“What is that? That kind of behavior has got to be eliminated and not accepted on any level,” Zack said. “It is not right. It is not productive. And people who engage in that sort of activity, who live in this community, need to be held accountable for it.”
A history of incidents in Asheville
As most are probably aware, Asheville has been something of a hotbed for anti-government, anti-police activity for years now. When I was with the Citizen Times, I wrote a news story in February 2015 about arsonists destroying two armored vehicles at the local Armed Forces National Guard Armory. That was a $1.7 million loss.
And in the spring of 2020 we certainly had more than our fair share of anti-police protesting after the murder of George Floyd at the hands of Minneapolis police officers. The demonstrations devolved into near-riots a couple of nights, with shots fired and store windows broken.
That September, someone left a casket full of dirt and manure at the APD’s downtown building.
“There’s been a steady stream of incidents, increasing in violence and intensity in these attacks,” Zack said, noting people are becoming more brazen. “So we’re not just looking at a single incident, but the obvious escalation of extremist-type behaviors that are against the law.”
The destruction of police cars or army equipment, while it certainly sends a message, seems pointless. It’s not like the army or the APD are just going to say, “Welp, I guess we’re going to be down two vehicles from now on out.”
They’re going to replace them, and the replacements are probably going to cost even more. You and I as taxpayers are going to foot the bill.
More than changing hearts and minds, the destruction mostly just irritates regular citizens, who are out there working every day, paying taxes, and hoping a cop will show up if someone is trying to break into their home or smash their car windows. It is, as the chief says, pointless.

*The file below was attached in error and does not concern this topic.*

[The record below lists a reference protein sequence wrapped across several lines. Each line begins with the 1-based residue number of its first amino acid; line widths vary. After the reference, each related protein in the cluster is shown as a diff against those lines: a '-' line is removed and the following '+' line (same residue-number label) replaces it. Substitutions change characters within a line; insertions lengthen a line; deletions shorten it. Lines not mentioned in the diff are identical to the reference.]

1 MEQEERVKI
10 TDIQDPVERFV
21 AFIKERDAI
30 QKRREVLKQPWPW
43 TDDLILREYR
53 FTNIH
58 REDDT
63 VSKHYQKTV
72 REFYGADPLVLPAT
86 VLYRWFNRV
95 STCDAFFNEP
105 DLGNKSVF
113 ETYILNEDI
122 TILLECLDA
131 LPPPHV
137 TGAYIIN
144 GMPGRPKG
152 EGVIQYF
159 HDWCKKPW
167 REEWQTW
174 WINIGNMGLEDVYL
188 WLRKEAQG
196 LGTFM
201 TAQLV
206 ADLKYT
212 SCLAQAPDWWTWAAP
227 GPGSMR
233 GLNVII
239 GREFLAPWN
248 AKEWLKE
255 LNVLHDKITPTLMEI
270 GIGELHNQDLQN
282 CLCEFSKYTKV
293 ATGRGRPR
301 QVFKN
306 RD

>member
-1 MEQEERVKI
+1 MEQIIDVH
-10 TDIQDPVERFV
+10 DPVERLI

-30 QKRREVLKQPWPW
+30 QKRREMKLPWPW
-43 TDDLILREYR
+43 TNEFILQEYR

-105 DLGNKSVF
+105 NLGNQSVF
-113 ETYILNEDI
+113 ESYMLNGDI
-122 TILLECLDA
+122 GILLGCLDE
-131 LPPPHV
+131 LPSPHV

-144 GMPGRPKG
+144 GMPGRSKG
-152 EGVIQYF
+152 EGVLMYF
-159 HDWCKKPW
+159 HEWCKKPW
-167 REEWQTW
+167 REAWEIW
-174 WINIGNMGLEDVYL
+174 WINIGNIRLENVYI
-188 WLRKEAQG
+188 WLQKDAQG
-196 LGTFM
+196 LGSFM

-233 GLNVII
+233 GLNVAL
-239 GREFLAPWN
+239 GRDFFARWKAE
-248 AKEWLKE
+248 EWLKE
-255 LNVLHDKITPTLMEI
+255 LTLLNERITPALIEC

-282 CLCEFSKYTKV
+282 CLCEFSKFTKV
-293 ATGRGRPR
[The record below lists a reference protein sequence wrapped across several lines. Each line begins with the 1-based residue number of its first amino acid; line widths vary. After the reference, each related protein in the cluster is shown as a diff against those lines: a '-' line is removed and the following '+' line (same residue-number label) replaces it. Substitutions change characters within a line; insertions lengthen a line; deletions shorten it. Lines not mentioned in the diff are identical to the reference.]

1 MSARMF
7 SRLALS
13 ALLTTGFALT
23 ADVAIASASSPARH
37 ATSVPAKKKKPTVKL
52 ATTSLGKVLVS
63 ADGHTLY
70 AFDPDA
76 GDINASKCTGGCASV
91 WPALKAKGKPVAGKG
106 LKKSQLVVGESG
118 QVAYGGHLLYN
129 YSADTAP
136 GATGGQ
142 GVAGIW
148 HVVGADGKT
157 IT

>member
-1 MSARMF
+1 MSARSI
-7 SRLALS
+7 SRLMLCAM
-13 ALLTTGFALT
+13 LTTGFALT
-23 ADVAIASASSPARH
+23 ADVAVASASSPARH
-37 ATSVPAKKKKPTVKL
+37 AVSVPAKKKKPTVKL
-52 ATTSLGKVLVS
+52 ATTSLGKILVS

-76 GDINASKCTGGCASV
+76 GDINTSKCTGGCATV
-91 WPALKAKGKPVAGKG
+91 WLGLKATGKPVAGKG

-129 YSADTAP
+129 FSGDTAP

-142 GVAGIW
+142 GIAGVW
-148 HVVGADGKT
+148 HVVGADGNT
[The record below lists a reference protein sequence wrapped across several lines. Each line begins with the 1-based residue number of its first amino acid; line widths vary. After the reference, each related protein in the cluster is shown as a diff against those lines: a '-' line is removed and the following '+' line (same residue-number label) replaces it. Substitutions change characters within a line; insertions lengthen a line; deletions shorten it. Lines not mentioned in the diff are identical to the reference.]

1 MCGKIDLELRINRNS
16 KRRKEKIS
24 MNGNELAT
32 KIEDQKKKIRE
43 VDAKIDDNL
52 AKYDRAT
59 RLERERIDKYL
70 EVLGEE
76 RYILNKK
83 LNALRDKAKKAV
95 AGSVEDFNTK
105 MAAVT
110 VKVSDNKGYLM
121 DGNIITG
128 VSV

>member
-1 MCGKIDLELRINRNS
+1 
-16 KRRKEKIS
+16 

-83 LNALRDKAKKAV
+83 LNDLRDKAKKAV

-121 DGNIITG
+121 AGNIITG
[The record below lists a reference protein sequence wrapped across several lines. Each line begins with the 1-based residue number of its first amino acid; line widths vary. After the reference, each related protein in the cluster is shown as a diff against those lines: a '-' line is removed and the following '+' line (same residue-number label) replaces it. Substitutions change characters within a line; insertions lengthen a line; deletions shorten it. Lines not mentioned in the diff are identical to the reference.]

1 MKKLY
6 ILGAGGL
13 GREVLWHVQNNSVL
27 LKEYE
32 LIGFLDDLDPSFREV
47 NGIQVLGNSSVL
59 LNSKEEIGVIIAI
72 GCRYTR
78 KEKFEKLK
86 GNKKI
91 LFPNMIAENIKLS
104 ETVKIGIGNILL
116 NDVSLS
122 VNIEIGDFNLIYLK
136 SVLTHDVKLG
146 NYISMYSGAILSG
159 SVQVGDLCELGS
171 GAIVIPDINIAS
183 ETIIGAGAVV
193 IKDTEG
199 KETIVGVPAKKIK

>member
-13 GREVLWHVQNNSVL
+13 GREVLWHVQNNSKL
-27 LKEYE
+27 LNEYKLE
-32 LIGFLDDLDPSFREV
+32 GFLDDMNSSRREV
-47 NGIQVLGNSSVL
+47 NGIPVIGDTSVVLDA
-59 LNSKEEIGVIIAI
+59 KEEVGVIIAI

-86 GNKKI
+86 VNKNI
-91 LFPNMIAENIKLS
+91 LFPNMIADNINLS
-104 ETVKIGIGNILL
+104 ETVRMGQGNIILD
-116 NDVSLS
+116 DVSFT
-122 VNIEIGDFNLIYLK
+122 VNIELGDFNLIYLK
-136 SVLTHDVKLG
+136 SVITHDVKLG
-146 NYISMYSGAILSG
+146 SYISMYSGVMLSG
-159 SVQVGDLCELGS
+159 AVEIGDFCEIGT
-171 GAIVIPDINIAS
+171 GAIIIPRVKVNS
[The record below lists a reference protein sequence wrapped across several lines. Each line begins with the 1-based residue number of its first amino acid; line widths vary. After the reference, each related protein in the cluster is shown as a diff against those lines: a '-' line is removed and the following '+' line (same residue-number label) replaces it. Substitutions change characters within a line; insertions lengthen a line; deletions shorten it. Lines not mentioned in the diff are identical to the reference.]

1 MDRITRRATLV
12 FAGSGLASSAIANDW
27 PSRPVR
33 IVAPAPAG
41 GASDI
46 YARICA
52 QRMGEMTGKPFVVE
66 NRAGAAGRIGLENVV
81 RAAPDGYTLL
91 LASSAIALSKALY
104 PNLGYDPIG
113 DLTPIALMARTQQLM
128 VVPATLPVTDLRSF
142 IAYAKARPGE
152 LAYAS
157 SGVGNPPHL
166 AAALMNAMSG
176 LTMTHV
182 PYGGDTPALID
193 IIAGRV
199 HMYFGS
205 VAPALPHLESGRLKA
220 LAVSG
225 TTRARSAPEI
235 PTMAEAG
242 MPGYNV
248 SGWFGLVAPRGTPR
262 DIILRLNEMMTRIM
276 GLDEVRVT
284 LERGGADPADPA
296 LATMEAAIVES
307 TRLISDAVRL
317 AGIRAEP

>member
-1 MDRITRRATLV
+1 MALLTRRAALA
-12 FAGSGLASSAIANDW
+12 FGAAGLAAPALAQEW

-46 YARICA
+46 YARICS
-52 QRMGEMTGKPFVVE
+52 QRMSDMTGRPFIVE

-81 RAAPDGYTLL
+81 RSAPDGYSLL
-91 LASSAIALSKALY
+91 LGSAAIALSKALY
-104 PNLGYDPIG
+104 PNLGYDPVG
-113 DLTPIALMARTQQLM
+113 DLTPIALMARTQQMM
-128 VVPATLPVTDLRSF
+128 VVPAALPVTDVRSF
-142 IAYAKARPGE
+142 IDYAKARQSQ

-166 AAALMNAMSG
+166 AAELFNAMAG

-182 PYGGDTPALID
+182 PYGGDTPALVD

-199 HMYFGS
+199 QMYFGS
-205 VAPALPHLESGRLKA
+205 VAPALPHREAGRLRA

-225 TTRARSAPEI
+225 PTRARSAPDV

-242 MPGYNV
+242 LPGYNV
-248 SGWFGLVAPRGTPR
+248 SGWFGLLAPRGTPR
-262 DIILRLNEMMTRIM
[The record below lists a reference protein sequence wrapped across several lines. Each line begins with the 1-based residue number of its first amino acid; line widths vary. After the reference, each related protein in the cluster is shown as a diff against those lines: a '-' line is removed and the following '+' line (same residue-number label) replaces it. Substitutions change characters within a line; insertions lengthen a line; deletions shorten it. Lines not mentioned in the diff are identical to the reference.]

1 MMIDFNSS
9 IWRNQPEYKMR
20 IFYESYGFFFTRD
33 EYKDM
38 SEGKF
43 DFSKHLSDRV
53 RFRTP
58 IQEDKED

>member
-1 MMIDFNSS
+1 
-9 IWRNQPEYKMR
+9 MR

But it does contribute to poor morale in a department down about 40% in sworn officers.
“Law enforcement is suffering all across the country — people leaving the profession, people refusing to join the profession,” Zack said at the forum. “But what we also have to remember, while that is a nationwide problem, it’s been a bigger problem here in Asheville than almost any city in the country. We lost more officers per capita than just about every agency in the United States.”
In 2020 and 2021, the APD had an exodus of officers, some retiring but many leaving because of poor morale and what they felt was denigration of the police. A variety of factors play into this, but Zack said the appreciation issue is very real here.
“What it ultimately comes down to is a lot of the officers — I did a lot of exit interviews — a lot of the officers in this community left because they did not feel supported,” he said. “(They felt) that their work was being taken for granted.”
While those with anti-police sentiment have made themselves known, so have those who support the police, and the chief said morale has improved. The Asheville Coalition for Public Safety, a group that includes people from all walks of life, formed last fall to support local police and call for better public safety, including in downtown.
An attack on democracy
Ullman’s situation, while not nearly as costly financially, is even more troubling to me, because it smacks of attempted intimidation. I’ve not endured vandalism of this nature, but I’ve certainly had people threaten me about stories and try to intimidate me.
It doesn’t work.
In an Aug. 11 Facebook post, Ullman described what happened:
“Someone came to my family’s home last night and used a knife and hammer to slash my car tires and smash my car windows. This act of intimidation came just hours after I cosigned a letter requesting an open dialogue on violence, poverty, addiction, fear, and hope for Asheville.”